Showing posts from July, 2018

Debbie Young Puts the Log Back into Blogging

If you want to get ahead, get a hat - I mean, a blog We're all so used to reading and writing blogs now that it's easy to forget that they are a relatively recent phenomenon.  Jane Perrone, writing on The Guardian's blog just 14 years ago , felt the need to explain what they were for the sake of the uninitiated: A weblog is, literally, a "log" of the web - a diary-style site, in which the author (a "blogger") links to other web pages he or she finds interesting using entries posted in reverse chronological order. We Sing, We Dance, We Blog... I'd almost forgotten that blogs used to be called weblogs . When I see that word now, my instinct is to read it as "we blog" rather than "web log", as if it's part of the declension of the verb "to blog". (Iblog, youblog, heblogs, weblog ...) Interesting, too, that Perrone defines the main purpose of a weblog as being to link to other web pages rather than

Sweet inspiration: N M Browne

I don’t believe in the muse any more than I believe in writer’s block. I believe in hard work, regular hours, good diet and plenty of exercise. I believe that in a well-ordered life there is room neither for inspiration nor despair but only solid graft, ruthless discipline and a robust attitude to failure. If   I got up early and sat at my desk for a solid eight hours a day, I am quite certain I would write a lot of books and I would be much more successful.      It is perhaps surprising then that I struggle with the well-ordered life and am quite prone to apparent moments of inspiration, and then months of arid days when putting one word in front of another seems like a long, forced march to nowhere. Obviously, this isn’t surprising if you have ever met me or read any of my previous blogs, but even I find the gulf between what I believe about creativity and what I experience slightly disconcerting.         About four years ago I set my self the task of writing a poem a day for a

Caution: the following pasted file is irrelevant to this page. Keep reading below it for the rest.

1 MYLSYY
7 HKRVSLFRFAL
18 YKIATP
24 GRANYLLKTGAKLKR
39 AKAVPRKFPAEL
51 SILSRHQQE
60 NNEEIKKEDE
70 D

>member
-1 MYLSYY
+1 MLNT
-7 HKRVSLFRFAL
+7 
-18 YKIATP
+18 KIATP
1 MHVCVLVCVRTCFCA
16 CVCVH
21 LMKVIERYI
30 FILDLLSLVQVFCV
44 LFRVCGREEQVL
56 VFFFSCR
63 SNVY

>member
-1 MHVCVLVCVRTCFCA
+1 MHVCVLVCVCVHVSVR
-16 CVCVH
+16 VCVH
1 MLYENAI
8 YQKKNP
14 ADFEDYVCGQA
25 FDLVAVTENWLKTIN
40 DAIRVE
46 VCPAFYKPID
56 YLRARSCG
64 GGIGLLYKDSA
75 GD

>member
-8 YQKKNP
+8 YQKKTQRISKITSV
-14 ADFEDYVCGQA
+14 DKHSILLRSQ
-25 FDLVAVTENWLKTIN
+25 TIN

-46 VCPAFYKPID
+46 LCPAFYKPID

END OF LIFE and a MYSTERIOUS BOOK by Enid Richemont

There are so many books one reads for pleasure, and admiration for the writing, but there are some stories, not necessarily by well-known authors, which strangely settle in the psyche and just don't go away. One of these, title and author unknown to me at least (perhaps you can identify it for me?) and possibly picked up in a charity shop, came with the most extraordinary and unusual premise, and with an unforgettably moving ending which I won't reveal here as you may well know who the author is, but may not have read the book. The premise is based on the second nativity of a divine child, not necessarily Jesus, to a woman who is the very opposite of Mary - a twenty-first century and very sexually experienced woman in her late twenties? early thirties? drinks quite a lot, and smokes etc, who is visited in her bedroom by a very sexy male angel. At first she assumes he's a burglar?pervert? but it becomes clear that he's not because he's gentle and respectful (and ver

A Writer's Dream Job - Ben Rhodes and Obama by Andrew Crofts

A few months ago I wrote about being a little envious of Michael Wolf for finding himself sitting in the White House at the moment when the Trump team came to power, allowing him to observe the mayhem from close quarters and to write “Fire and Fury”. Well I have now read “The World as It Is – Inside the Obama White House” by Ben Rhodes, and I am even more eaten up with envy. Rhodes set out to be a novelist, became politically engaged and ended up as Obama’s speechwriter and advisor on matters international. For eight years the two of them were together virtually every day and Rhodes travelled more than a million miles in Air Force One, so that he could always be available to his friend and hero. Was there really a time when a man as good and gracious as Obama was able to be the most powerful in the world? Will liberals ever again see such a hopeful, idealistic situation in the White House, the Kremlin, Number Ten Downing Street, or anywhere else? Rhodes write